There is something special in everything that surrounds villains in movies, series or literature. That twisted character who runs a motel lost nowhere, that serial killer who scares us, that deranged psychopath who enters the dreams of young people or who hacks to pieces some campers. Hannibal Lecter, Kaiser Zose, Freddy Krueger, Annie Wilkes, John Doe, Michael Myers, Norman Bates or the Joker are part of popular culture. They are names that are part of our collective ideology, almost without realizing it. In that group of villains who are linked to our memory, there is undoubtedly Cruella de Vil, a character created by Dodie Smith that Disney would adapt in his famous animated film “101 Dalmatians.” And now, after its theatrical release last May, “Cruella” can already be seen on Disney +, a film that presents us with a new version of the mythical character, this time with the face of Emma Stone and with a fabulous soundtrack accompaniment.
Directed by Craig Gillespie, Cruella takes us to London in the 70s in the middle of the punk rock revolution, to tell us the story of a young con artist named Estella (Emma Stone), an intelligent and creative girl determined to make a name for herself with her designs. Years before, when she was just an orphan girl, we will witness how she befriends two little thieves who will become her family, and with them she will build a life on the streets of London.
Thanks to the memories of Estella herself, we will learn about her past with her mother, and we will know how since she was little she was already a misfit to whom a tragedy would mark her forever. However, chance (a robbery that did not come out) will make Estella meet Baroness Von Hellman (Emma Thompson), a fashion legend she will start working for. Although he will soon discover that the powerful have no mercy on those around them, and that to achieve success there is nothing else but to risk.
It is not the first time that Disney narrates the origins of some of its most charismatic villains. Already at the time he decided to tell the story of Maleficent with the features of Angelina Jolie, and even greenlit a sequel with Michelle Pfeiffer dipped in garlic. A few months ago, the Mickey Mouse company confirmed that it had given the green light to a series starring Gaston and Lefou, which would narrate the past of these two characters from Beauty and the Beast.
Imbued with that revisionism that seems to invade our society, Disney embarked on filming Cruella, a film that tells the story of how the iconic villain became who we knew. In this case, reinventing his origins and getting fully into a story that aims to offer us a different and risky perspective on the character, although it does not quite succeed.
Cruella is above all entertainment, which is supported by a soundtrack that will delight the most music lovers. With a first part that takes time to tell us about the past of the girl who will end up becoming the evil villain obsessed with the Dalmatians, the film written by Dana Fox and Tony McNamara offers us both sides of the character. On the one hand, we are shown the kind and sweet young woman who lives happily with her friends, and on the other, we are shown the vision of her most wicked and cruel side, standing out in both facets an extraordinary Emma Stone who manages to completely blend in with the character, with a fascinating performance.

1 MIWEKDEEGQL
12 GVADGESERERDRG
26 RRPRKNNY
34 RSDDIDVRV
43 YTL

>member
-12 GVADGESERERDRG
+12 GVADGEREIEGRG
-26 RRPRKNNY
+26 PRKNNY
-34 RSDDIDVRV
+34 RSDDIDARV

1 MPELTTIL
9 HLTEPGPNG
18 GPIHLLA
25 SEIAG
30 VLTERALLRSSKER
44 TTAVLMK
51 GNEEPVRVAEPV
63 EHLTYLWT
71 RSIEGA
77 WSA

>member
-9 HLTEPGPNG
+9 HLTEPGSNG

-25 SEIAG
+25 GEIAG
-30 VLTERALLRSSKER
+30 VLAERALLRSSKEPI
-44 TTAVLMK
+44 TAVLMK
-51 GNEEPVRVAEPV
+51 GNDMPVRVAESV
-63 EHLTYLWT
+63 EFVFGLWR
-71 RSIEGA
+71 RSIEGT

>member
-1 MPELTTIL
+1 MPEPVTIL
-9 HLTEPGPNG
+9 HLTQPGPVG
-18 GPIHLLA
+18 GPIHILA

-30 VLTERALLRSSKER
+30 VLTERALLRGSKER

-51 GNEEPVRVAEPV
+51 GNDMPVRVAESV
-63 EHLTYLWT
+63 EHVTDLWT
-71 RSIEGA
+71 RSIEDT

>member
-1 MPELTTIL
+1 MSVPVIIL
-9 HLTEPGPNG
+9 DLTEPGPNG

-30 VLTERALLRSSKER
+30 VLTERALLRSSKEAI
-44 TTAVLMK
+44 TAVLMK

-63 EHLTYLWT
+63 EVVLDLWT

From the moment in which Estella gives way to Cruella, in that dichotomy of Jekyll and Hyde that has been latent from the beginning, the film accelerates to the rhythm of seventies punk. The rise to fame that he so desired takes place, although for this he has had to take certain steps towards his darker side (I know, I could not avoid it) and events follow one another, revealing events of the past that definitively mark the future of the character. Was an antiheroine born? Do not forget that Cruella faces Baroness Von Hellman (Emma Thompson embroiders it every time it appears on screen), a powerful, cruel and despotic character, who takes advantage of the work of others to succeed. Is Cruella bad because she was born that way or because circumstances shaped her in a certain way? It is what this new version of the Disney character wants to teach us, even if it is sweetening the story to a great extent so that everything seems better to us.
Cruella It is an interesting proposal that does not finish risking with the story of the origin of one of the most charismatic villains of Disney. The film is entertaining, with a fantastic soundtrack that enhances each scene, and a great production design, spiced up by a great costumes by Jenny Beavan. The problem? It bleaches (in my opinion) too much the origins of Cruella de Vil, giving a simplistic explanation of her obsessions and her evil. But, this is not a movie about him Joker, and although her resemblance to Harley Quinn is evident, despite everything, the film works, especially thanks to a fabulous Emma Stone, and a superlative Emma Thompson.
Many Thanks To The following Website For This Valuable Content.
“Cruella”: reinvented the origins of the Disney villain